For Chevrolet, 2008 is the year the company updated the interior on the Express. Important improvements and changes include a new instrument cluster featuring new major controls for the audio and climate control systems, plus a revised passenger-side airbag. Importantly, tire pressure monitors have been made standard, and new flat and convex exterior mirrors make for better rearward vision. Curtain airbags are now standard, and tougher glass is fitted on 12- and 15-passenger versions. All center seats get shoulder belts this year as well.

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Cargo loading and unloading are aided by rear cargo doors that open almost a full 180 degrees, providing excellent access. Twin cargo doors or a sliding door are available on the passenger side of the Chevy Express.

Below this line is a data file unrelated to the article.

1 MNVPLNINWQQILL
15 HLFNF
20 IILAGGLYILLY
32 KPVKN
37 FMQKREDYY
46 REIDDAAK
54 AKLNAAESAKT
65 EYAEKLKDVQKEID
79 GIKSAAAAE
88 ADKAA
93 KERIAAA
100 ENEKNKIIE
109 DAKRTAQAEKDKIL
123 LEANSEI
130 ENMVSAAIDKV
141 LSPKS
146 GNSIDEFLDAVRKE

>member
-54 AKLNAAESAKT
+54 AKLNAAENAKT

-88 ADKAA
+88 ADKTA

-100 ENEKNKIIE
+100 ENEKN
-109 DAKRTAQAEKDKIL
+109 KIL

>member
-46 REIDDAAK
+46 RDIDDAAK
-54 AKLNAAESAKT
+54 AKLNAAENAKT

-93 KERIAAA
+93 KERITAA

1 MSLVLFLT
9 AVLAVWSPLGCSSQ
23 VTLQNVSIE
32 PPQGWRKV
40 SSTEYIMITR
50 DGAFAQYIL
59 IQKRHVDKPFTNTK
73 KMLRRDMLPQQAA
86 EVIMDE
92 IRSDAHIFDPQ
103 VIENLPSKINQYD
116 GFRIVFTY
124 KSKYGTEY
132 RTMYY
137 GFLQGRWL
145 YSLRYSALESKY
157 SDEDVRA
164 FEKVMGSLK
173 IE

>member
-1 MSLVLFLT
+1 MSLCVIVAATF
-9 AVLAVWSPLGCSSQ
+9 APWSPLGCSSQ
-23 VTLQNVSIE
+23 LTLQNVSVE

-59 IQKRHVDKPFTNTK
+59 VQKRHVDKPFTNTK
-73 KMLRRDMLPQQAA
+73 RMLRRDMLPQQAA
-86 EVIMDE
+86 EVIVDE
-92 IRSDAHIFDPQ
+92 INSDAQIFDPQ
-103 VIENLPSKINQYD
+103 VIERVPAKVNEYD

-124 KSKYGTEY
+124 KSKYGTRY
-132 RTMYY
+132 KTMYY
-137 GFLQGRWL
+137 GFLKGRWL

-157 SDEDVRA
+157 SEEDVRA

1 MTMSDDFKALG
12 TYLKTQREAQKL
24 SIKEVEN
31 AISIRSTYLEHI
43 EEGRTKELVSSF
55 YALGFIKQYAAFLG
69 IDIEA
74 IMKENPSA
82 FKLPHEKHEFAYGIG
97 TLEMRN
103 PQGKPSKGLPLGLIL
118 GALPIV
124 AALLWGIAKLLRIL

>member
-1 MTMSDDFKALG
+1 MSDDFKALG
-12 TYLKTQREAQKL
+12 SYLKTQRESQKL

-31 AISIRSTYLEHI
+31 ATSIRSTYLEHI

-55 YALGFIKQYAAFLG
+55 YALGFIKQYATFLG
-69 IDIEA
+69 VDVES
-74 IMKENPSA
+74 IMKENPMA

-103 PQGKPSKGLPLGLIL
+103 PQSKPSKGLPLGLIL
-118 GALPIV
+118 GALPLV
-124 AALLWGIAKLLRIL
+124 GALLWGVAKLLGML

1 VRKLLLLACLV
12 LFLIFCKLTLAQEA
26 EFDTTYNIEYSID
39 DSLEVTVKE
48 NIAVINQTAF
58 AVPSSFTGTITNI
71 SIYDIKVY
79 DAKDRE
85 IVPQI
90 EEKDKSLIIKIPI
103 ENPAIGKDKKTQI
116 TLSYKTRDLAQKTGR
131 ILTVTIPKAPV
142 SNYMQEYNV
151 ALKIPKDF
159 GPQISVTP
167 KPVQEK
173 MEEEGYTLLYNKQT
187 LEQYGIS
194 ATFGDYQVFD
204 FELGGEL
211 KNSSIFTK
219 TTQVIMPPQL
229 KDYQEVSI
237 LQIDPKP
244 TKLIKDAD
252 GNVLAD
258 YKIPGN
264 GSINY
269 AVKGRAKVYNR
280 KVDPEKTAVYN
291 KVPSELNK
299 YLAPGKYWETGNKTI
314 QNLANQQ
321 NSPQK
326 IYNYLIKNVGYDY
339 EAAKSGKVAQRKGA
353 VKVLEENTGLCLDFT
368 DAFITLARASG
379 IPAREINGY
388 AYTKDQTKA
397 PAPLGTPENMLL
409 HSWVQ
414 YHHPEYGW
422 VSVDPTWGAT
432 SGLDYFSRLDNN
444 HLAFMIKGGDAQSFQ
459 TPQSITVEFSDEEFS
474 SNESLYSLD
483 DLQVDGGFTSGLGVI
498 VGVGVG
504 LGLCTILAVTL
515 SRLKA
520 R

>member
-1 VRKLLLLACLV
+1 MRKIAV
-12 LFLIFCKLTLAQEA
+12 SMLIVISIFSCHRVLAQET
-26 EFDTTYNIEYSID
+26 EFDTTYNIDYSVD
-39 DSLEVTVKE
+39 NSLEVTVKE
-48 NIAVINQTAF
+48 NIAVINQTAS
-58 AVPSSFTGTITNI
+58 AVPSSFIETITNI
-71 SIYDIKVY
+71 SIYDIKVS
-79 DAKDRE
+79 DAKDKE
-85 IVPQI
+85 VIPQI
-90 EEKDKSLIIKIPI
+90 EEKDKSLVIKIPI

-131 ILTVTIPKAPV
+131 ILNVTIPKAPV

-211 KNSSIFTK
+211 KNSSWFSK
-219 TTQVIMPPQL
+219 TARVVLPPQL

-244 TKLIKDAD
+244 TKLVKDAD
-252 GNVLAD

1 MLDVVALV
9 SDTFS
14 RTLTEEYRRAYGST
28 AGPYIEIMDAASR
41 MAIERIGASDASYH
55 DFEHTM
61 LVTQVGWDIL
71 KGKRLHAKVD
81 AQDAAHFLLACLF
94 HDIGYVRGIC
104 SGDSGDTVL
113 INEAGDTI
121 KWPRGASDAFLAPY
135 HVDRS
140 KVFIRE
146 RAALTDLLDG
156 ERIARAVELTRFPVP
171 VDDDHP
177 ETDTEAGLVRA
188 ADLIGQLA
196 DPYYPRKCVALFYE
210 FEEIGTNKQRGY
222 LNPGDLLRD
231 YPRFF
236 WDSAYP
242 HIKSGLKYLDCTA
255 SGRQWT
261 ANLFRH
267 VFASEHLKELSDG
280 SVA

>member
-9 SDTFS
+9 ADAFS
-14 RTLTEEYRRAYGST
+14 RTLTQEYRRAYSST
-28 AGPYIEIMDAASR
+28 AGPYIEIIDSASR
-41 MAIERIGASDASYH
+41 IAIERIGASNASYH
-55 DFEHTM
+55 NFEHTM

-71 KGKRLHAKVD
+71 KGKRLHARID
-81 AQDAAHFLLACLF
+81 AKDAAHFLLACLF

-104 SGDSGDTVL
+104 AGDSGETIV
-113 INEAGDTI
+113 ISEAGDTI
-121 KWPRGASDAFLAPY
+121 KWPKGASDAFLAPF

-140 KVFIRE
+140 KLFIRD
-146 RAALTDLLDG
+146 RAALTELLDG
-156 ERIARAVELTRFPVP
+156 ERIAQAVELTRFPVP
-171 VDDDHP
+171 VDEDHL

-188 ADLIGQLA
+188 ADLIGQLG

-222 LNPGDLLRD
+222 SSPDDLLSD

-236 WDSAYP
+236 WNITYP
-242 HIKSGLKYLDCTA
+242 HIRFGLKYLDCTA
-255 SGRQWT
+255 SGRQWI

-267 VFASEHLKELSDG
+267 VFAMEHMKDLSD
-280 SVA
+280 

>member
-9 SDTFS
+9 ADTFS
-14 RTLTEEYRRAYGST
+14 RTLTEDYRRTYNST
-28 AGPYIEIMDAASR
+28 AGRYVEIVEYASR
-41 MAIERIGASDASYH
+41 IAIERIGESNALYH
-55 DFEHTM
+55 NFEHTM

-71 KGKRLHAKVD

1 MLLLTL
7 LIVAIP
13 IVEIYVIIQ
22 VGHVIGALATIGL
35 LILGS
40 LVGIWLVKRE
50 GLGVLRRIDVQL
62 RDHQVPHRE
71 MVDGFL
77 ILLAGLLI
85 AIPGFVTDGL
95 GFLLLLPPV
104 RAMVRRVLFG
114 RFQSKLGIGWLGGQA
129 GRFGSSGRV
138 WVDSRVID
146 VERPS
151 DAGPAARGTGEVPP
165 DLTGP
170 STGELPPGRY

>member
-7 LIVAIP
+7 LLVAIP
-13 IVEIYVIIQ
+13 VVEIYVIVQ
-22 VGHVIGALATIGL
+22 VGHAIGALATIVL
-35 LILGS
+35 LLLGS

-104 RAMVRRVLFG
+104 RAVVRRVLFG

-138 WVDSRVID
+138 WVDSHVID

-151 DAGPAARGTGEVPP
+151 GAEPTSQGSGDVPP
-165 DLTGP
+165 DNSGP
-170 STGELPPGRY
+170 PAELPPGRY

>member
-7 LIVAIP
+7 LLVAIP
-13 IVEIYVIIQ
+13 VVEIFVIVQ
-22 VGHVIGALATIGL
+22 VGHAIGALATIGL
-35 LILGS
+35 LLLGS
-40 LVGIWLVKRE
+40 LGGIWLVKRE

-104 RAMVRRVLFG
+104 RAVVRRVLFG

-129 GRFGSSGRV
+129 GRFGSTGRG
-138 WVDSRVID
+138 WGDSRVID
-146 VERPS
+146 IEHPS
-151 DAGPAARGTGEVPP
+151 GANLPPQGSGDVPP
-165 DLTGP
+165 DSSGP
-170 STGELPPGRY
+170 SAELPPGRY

For 2008, a 301-horsepower 5.3-liter V-8 is standard on 1500 Passenger Van models, with a 323-horsepower, 6.0-liter V-8 available optionally. The smaller V-8 is now E85/flex-fuel capable. A four-speed automatic is standard with either engine. While most versions of the Express are rear-wheel drive, all-wheel drive remains an available option.

The Chevy Express reminds everyone why minivans are called minivans. Just park any minivan next to a 2008 Chevrolet Express to see what we mean. Also, one turn behind the wheel of an Express full-size van will help you understand why minivans are popular; they drive "smaller" than this big bread loaf. Not that the Chevrolet Express drives badly--it's just big and drives like it.

Acceleration is more than acceptable with any engine except the economy-minded V-6. The 2008 Express weighs a lot and carries its weight up high, so there is solid logic to GM making its stability enhancement system standard.